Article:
Touch pad 834 can provide location information for an object, such as a finger for example, in contact with or in proximity to the touch pad. This information can be used in combination with information provided by a movement indicator to generate a single command associated with the movement of the touch pad. The touch pad may be used as an input device by itself; for example, the touch pad may be used to scroll through a list of items on the device.
The shape, size and configuration of touch pad 834 may be widely varied. In addition to the touchpad configurations disclosed above, a conventional touch pad based on the Cartesian coordinate system, or based on a Polar coordinate system can be configured to provide scrolling using rotational movements and can be configured to accept the multi-touch and gestures, for example those described herein. An example of a touch pad based on polar coordinates may be found in U.S. Pat. No. 7,046,230 which is incorporated by reference above. Furthermore, touch pad 834 can be used in at least two different modes, which may be referred to as a relative mode and an absolute mode. In absolute mode, touch pad 834 can, for example, report the absolute coordinates of the location at which it may be touched. For example, these would be “x” and “y” coordinates in the case of a standard Cartesian coordinate system or (r,θ) in the case of a Polar coordinate system. In relative mode, touch pad 834 can report the direction and/or distance of change, for example, left/right, up/down, and the like. In most cases, the signals produced by touch pad 834 can direct movement on the display screen in a direction similar to the direction of the finger as it may be moved across the surface of touch pad 834.
Further examples of touch pad configurations may be found in U.S. patent application Ser. No. 10/949,060 entitled “Raw Data Track Pad Device and System,” filed Sep. 24, 2004, U.S. patent application Ser. No. 11/203,692 entitled “Method of Increasing the Spatial Resolution of Touch Sensitive Devices,” filed Aug. 15, 2005, and U.S. patent application Ser. No. 11/818,395 entitled “Touch Screen Stack-Ups,” filed Jun. 13, 2007, all of which are incorporated herein by reference in their entireties.
Further examples of touch pad sensing may be found in U.S. patent application Ser. No. 10/903,964 entitled “Gestures for Touch Sensitive Input Devices,” filed Jul. 30, 2004, U.S. patent application Ser. No. 11/038,590 entitled “Mode-Based Graphical User Interfaces for Touch Sensitive Input Devices,” filed Jan. 18, 2005, U.S. patent application Ser. No. 11/048,264 entitled “Gestures for Touch Sensitive Input Devices,” filed Jan. 31, 2005, U.S. patent application Ser. No. 11/232,299 entitled “System and Method for Processing Raw Data of Track Pad Device,” filed Sep. 21, 2005, and U.S. patent application Ser. No. 11/619,464 entitled “Multi-Touch Input Discrimination,” filed Jan. 3, 2007, all of which are incorporated herein by reference in their entireties.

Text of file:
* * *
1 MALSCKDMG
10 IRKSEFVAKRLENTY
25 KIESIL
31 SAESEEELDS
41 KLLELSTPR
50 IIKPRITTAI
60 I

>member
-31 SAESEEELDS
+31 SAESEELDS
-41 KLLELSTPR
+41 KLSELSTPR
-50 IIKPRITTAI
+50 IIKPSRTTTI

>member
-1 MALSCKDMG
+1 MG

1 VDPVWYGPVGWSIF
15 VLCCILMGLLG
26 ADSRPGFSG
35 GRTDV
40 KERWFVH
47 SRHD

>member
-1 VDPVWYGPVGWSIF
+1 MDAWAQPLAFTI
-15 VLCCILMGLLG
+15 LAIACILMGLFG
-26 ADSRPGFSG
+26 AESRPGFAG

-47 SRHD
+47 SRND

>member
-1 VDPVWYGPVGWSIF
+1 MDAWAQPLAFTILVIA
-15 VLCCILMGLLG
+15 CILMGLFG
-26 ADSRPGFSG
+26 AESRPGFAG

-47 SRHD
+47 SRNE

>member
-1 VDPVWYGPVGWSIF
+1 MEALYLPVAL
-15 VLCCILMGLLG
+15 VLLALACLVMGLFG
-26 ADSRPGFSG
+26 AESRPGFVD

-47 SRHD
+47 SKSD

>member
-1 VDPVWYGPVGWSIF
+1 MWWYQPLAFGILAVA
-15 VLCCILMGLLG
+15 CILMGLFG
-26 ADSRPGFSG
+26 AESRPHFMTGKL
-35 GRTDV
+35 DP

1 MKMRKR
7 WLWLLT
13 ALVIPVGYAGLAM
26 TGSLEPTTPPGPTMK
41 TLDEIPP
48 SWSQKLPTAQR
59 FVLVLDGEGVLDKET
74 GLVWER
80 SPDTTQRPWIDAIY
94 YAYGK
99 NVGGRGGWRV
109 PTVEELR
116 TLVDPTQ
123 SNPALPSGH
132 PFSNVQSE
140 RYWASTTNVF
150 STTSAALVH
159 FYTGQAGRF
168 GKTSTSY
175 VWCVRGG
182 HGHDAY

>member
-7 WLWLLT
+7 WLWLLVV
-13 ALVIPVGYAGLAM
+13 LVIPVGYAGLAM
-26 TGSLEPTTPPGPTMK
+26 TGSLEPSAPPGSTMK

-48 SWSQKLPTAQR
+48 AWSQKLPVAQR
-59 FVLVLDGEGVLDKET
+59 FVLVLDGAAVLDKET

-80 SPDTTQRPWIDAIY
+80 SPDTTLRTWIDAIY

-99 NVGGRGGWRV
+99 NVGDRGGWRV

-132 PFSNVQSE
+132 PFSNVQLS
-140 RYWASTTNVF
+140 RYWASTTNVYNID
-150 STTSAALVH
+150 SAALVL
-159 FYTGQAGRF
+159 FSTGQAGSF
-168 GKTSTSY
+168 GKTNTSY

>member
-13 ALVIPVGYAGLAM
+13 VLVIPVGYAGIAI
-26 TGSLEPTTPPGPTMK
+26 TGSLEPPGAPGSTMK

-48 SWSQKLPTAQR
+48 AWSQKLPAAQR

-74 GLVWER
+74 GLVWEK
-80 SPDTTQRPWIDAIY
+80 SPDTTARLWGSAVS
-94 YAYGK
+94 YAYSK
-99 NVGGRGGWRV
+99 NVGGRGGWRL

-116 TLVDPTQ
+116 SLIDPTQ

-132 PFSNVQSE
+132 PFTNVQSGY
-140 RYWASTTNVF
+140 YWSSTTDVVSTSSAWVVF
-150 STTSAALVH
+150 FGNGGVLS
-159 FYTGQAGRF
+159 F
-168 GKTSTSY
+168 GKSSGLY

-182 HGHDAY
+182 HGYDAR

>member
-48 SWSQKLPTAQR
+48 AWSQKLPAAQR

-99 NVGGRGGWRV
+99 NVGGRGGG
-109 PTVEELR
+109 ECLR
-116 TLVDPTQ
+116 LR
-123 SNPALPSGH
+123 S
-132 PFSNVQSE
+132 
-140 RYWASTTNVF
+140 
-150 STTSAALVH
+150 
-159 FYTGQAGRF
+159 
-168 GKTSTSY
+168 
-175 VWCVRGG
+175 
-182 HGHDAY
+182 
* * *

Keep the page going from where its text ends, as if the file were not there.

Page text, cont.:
The shape of touch pad 834 may be widely varied. For example, it may be circular, oval, square, rectangular, triangular, and the like. In general, the outer perimeter can define the working boundary of touch pad 834. In the embodiment illustrated in
Touch pad 834, which can generally take the form of a rigid platform. The rigid platform may be planar, convex or concave, and may include touchable outer surface 836, which may be textured, for receiving a finger or other object for manipulation of the touch pad. Although not shown in
In the embodiment illustrated in
In accordance with one embodiment, touch pad 834 can be movable relative to the frame 832. This movement can be detected by a movement detector that generates another control signal. By way of example, touch pad 834 in the form of the rigid planar platform can rotate, pivot, slide, translate, flex and/or the like relative to frame 832. Touch pad 834 can be coupled to frame 832 and/or it can be movably restrained by frame 832. By way of example, touch pad 834 can be coupled to frame 832 through axles, pin joints, slider joints, ball and socket joints, flexure joints, magnets, cushions and/or the like. Touch pad 834 can also float within a space of the frame (e.g., gimbal). It should be noted that input device 830 may additionally include a combination of joints such as a pivot/translating joint, pivot/flexure joint, pivot/ball and socket joint, translating/flexure joint, and the like to increase the range of movement (e.g., increase the degree of freedom).
When moved, touch pad 834 can be configured to actuate a movement detector circuit that generates one or more signals. The circuit may generally include one or more movement detectors such as switches, sensors, encoders, and the like.
In the embodiment illustrated in
As shown in
To elaborate, touch pad 834 can be configured to actuate a movement detector, which together with the touch pad positional information, can form a button command when touch pad 834 is moved to the depressed position. The movement detector can be located within frame 832 and coupled to touch pad 834 and/or frame 832. The movement detector may be any combination of switches and sensors. Switches can be generally configured to provide pulsed or binary data such as activate (on) or deactivate (off). By way of example, an underside portion of touch pad 834 can be configured to contact or engage (and thus activate) a switch when the user presses on touch pad 834. The sensors, on the other hand, can be generally configured to provide continuous or analog data. By way of example, the sensor can be configured to measure the position or the amount of tilt of touch pad 834 relative to the frame when a user presses on the touch pad 834. Any suitable mechanical, electrical and/or optical switch or sensor may be used. For example, tact switches, force sensitive resistors, pressure sensors, proximity sensors, and the like may be used. In some case, the spring bias for placing touch pad 834 in the upright position may be provided by a movement detector that includes a spring action. In other embodiments, input device 830 can include one or more movement detectors in various locations positioned under and/or above touch pad 834 to form button commands associated with the particular locations in which the movement detector is actuated.